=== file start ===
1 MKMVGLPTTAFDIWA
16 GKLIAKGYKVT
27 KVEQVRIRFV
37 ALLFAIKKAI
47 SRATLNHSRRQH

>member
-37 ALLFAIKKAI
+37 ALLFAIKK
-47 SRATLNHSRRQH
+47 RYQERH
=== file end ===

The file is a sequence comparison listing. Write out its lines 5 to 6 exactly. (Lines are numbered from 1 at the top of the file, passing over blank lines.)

47 SRATLNHSRRQH

>member